During the election of 1935, Aberhart and the SoCreds pledged to provide every Albertan adult with a payment of $25 per month, as well as other debt-relief measures to ease the province's economic suffering. This struck a chord with voters, and that year, the SoCreds nearly swept the election — 56 of 63 seats went for Aberhart.

Pitching social credit plans proved easier than actually implementing them. Aberhart found that provincial coffers didn't have enough for his monthly payments. Eventually, his government issued "prosperity certificates" to people working on provincial public works projects. The Alberta scrip wasn't cash, but the promise was that it could be exchanged for money after a specific time. The project proved very unpopular, with only a few merchants in Edmonton willing to take it. (Tellingly, the Alberta government wouldn't accept the certificates as tax payment.) The two-year experiment was axed after only one year.

Aberhart's governments also took aim at both banks and journalists. He proposed laws that would heavily tax and regulate banks in Alberta, as well as take control of the credit system. Never a fan of his critics, Aberhart also tried to push through measures that would levy draconian fines against media that were not sufficiently deferential to his government.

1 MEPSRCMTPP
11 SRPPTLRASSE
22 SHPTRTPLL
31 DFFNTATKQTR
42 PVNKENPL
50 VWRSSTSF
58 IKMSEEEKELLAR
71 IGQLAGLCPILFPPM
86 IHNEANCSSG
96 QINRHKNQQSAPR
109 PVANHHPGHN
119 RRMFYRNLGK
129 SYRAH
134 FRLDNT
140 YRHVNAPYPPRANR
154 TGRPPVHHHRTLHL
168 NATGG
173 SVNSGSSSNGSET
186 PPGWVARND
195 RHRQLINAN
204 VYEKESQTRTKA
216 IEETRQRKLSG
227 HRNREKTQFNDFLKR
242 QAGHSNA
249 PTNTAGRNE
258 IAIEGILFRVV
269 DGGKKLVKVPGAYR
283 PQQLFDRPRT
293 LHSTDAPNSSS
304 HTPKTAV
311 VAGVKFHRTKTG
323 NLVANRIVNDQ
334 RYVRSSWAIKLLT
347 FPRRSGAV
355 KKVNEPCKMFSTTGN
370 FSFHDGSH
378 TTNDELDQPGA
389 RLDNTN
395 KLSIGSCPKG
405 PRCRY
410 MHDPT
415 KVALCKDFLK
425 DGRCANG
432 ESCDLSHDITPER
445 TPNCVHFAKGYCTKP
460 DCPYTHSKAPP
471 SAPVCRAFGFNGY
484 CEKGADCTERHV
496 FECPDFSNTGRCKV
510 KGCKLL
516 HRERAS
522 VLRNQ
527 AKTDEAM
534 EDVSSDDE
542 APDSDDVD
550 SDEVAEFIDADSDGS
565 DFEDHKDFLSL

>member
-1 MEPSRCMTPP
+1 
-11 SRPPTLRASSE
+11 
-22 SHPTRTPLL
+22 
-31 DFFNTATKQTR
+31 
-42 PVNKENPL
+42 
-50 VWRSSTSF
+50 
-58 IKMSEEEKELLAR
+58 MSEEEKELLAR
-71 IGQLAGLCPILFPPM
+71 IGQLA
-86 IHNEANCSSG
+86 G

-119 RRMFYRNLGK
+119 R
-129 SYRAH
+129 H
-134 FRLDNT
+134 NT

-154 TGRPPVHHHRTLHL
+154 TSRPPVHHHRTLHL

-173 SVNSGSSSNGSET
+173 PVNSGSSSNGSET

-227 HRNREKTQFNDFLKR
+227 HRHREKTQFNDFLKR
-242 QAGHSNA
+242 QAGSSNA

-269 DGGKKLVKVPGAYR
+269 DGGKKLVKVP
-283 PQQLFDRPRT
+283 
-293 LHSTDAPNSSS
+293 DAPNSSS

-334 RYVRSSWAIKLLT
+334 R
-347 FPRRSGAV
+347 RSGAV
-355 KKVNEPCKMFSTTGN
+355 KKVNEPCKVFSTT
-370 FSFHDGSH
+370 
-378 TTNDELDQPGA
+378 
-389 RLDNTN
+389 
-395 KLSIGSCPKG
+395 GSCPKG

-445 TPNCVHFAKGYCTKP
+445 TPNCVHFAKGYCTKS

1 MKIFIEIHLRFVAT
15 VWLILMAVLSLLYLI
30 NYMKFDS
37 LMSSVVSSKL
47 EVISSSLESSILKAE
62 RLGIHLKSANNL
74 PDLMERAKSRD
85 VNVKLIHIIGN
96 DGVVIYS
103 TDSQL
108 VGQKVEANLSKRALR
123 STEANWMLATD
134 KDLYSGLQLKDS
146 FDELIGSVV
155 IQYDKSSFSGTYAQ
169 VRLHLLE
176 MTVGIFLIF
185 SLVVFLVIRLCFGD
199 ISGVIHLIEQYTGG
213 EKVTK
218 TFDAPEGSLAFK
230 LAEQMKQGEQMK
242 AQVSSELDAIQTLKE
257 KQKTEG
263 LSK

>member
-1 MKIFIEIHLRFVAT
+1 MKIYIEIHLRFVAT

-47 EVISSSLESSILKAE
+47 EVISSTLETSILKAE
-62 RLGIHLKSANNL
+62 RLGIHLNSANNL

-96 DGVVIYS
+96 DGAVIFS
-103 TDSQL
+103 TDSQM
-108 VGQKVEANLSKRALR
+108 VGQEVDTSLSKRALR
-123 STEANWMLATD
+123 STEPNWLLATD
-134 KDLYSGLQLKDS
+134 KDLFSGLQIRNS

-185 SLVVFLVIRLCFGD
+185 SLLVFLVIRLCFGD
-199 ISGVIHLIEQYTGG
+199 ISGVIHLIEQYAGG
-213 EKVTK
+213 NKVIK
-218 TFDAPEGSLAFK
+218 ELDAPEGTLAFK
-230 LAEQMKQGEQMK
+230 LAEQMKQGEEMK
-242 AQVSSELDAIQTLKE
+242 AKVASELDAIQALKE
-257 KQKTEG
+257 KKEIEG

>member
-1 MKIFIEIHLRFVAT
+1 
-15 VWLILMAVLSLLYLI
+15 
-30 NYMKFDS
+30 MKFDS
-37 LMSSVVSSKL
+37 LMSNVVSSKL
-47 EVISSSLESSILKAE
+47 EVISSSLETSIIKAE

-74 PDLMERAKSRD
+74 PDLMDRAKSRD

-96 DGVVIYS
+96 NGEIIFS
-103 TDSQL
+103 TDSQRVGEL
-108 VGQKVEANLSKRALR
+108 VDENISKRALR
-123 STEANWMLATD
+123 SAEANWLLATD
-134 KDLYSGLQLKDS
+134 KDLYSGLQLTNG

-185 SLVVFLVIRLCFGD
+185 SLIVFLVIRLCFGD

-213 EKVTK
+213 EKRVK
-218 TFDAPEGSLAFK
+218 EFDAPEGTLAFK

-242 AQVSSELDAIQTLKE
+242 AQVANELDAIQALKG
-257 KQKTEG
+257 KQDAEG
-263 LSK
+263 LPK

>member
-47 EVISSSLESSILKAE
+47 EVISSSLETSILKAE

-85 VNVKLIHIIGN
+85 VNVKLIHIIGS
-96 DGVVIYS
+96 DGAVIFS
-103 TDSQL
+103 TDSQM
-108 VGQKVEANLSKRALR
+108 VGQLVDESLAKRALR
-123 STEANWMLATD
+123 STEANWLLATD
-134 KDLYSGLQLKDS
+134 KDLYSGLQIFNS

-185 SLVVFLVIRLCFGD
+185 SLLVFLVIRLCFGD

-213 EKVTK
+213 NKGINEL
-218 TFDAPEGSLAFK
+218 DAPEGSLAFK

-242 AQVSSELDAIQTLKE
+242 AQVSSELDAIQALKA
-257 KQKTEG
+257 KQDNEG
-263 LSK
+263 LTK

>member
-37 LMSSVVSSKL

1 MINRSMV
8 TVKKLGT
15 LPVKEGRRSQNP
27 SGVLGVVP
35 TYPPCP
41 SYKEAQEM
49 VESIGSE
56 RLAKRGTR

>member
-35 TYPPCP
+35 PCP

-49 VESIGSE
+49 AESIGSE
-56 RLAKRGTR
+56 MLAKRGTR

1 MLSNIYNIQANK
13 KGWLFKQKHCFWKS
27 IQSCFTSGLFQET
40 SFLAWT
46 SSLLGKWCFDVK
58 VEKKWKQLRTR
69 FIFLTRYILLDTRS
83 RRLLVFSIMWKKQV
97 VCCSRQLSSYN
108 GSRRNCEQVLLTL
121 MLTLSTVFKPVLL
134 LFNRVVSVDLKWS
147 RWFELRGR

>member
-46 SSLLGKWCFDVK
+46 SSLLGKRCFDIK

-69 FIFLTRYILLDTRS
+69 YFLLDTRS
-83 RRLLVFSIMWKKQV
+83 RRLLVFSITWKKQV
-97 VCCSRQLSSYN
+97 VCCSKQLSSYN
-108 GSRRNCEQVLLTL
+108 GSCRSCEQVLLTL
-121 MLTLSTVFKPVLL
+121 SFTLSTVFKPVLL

Alberta's lieutenant-governor blocked the bills, reserving royal assent until the Supreme Court of Canada could weigh in on them. The court deemed that Aberhart's plans overstepped the province's powers and would not be allowed. Afterward, Aberhart used his position to cut the lieutenant-governor's budget and staff, and he got rid of the position's official residence (which remains the case to this day.)

While Aberhart's immense popularity waned by the next election, it was still enough for the Social Credit Party to easily win again. Aberhart's second term was cut short when he died unexpectedly in 1943. Alberta's economic outlook improved drastically in the post-war years due to oil development. The Social Credit Party moved away from many of Aberhart's economic experiments and remained in power until 1971.

Though he served less than two full terms, Aberhart had a considerable impact on Alberta, both culturally and politically. The Aberhart Centre, a medical facility at the University of Alberta Hospital, bears his name today. Nearly 90 years after Aberhart's first election, Albertans are again heading to the voting booth — although a repeat of the 1935 landslide is unlikely, with polls predicting a close race between the UCP and the NDP.

This is based on a clipping found on Vintage Edmonton, a daily look at Edmonton's history from armchair archivist @revRecluse — follow @VintageEdmonton for daily ephemera via Twitter.

A UCP sign to the left of a sidewalk and an NDP sign to the right on a tree-lined street with a magpie walking by

Provincial election roundup: May 24, 2023

By Karen Unland

Advance voting has begun in the 2023 provincial election and will continue until May 27. Here are some other things to know heading into Election Day on May 29.

Election news in the Edmonton region

Agenda-setting and temperature-taking

Photo: A magpie walks between two signs on a property in Edmonton-Glenora. (Karen Unland)

Correction: This file has been updated to reflect the NDP is promising $1.8 billion to Edmonton over three years, not $1.8 million.